Leading Experts Commenting on Why You Should Choose Babycup
To help prevent tooth decay, children should be encouraged to drink from a cup by their first birthday.
The American Dental Association
"Babycup is a healthy choice for your child. Choosing an open cup means you are allowing your child to develop a healthy sipping habit. Spouts and no-spill valves that mean a child has to suck, rather than sip, contribute to poor facial and dental development. I've treated thousands of children; developing healthy oral habits from an early age has a great influence on how your child's teeth will develop. A young child's teeth, jaw and muscles are still growing so it's a crucial time and parents have the power to steer their infants away from needing extensive orthodontic treatment later in life."
Dr Derek Mahony
BDS(Syd) MScOrth(Lon) DOrthRCS(Edin)
"A baby cup without a mouth-contorting gimmicky spout. Drinking the ‘natural’ way for toddlers is back!"
"At last, a cup designed with babies in mind rather than parents. 'Training cups' have been recommended for many years, but why do we need to train a baby to drink from something that goes against their natural development?….. Because parents have been marketed to with gadgets they don’t need and have been made to think it is easier, less messy and that their baby will drink more. If babies could speak earlier no doubt they would have asked for the “Babycup” years ago.
A simple baby size cup, that allows sipping at mealtimes rather than on the go. A cup that allows independence, and promotes healthy oral development as well as enhancing hand eye co ordination. The only cup your baby will need."
In an article on toddler diets and oral health, the British Dental Health Foundation website says that drinks should be offered six to eight times a day, and, from as early an age as possible, should be sipped from a cup or glass, not sucked from a bottle. The same Foundation suggests starting by the time babies are about 6 months old, or when they are able to sit up and can hold things on their own.
British Dental Health Foundation
"New born babies when feeding at the breast must use the infantile swallow. This swallow is characterised by contraction on both the buccinator and orbicularis oris. At some point the infant needs to abandon the infantile swallow and swallow without moving these muscles.
"Put yourself in your baby's position: how easy is it to drink out of something the size of a bucket? Little mouths need a little cup - it's not rocket science. An open cup means your baby learns to sip, not suck - but a little open cup means he doesn't need your help. Autonomy for your baby and less risk of spills for you - it's win-win! How can something so simple be so good? Babycup promotes learning, independence, co-ordination, social skills, jaw development and dental health - quite a package for something that small."
"I am so pleased you have developed a cup for small children that does not encourage a suckle or reverse swallow. The size and shape is quite appropriate for those small hands."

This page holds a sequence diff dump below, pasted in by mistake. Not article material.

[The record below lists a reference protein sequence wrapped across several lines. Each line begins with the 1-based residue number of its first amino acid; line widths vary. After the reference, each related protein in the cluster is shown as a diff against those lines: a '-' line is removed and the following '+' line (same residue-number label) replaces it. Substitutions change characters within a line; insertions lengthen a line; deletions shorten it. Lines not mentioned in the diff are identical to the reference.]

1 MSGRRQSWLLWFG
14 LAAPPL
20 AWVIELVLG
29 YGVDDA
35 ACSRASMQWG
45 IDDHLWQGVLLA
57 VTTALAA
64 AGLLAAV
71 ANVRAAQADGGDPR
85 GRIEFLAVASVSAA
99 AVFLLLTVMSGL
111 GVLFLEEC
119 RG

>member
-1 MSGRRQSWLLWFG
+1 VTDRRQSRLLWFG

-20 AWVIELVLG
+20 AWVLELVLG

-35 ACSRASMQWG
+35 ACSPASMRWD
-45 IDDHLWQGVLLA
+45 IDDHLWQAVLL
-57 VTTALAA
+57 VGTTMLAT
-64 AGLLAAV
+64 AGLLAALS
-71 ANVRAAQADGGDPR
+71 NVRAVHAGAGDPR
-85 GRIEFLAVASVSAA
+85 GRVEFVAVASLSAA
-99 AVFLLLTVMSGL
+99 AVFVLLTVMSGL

Sara Rosenfeld-Johnson MS, CCC-SLP
"I have spent time in Namibia and Mali and observed the healthiest children anywhere in the World. Full wide dental arches, nose-breathing, walking barefoot and working with their families so they have great form with function. They are perfectly developed. Not obese, not flat footed, not weak, not allergic but have a fantastic upright posture and are fully functional children.
Did I see push chairs or baby strollers there? No!
Any bottles, dinky cup feeders or breast feeding laying horizontally? No!
Why have we gone so wrong in the West?
We are producing weak, obese children, who are poorly developed and who have appalling postures and yet we have not woken up to what is happening....
Dummies, baby bottles, tippy cups and dinky feeders can all contribute to a poor dental arch and jaw function which could lead to overcrowded teeth and malformed faces. This can cause mouth-breathing rather than nose-breathing, which leads to further postural defects. Every aspect of a child's upbringing needs to be addressed to create healthy and vital children and adults and Babycup is one more way to get there."
Dr André Hedger
RCS (Eng) FRGS FHRS
An infant and toddler forum factsheet, reviewed and supported by the British Dental Health Foundation, says all drinks should be taken from a cup or glass, not a bottle. It also reports ‘by the time they are five years old, over 30% of children in the UK have dental decay’.
Babycup Infant Weaning Cups
Open drinking cups for babies and toddlers
The Babycup range of baby and toddler open drinking cups
is BPA free and phthalates free
Suitable for weaning from 6 months
Also suitable for cup feeding newborn or premature babies -
please see our FAQs page for further details
Babycup - Little cups for little people